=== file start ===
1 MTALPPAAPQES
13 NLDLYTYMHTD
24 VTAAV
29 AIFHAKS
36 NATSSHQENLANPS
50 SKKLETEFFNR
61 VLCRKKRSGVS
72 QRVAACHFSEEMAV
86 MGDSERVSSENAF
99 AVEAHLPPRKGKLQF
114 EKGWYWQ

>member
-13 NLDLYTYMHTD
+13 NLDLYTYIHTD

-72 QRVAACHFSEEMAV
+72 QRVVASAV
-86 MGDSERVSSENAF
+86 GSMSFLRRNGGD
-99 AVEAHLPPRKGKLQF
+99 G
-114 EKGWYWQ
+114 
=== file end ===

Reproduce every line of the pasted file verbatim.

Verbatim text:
1 MTALPPAAPQES
13 NLDLYTYMHTD
24 VTAAV
29 AIFHAKS
36 NATSSHQENLANPS
50 SKKLETEFFNR
61 VLCRKKRSGVS
72 QRVAACHFSEEMAV
86 MGDSERVSSENAF
99 AVEAHLPPRKGKLQF
114 EKGWYWQ

>member
-13 NLDLYTYMHTD
+13 NLDLYTYIHTD

-72 QRVAACHFSEEMAV
+72 QRVVASAV
-86 MGDSERVSSENAF
+86 GSMSFLRRNGGD
-99 AVEAHLPPRKGKLQF
+99 G
-114 EKGWYWQ
+114 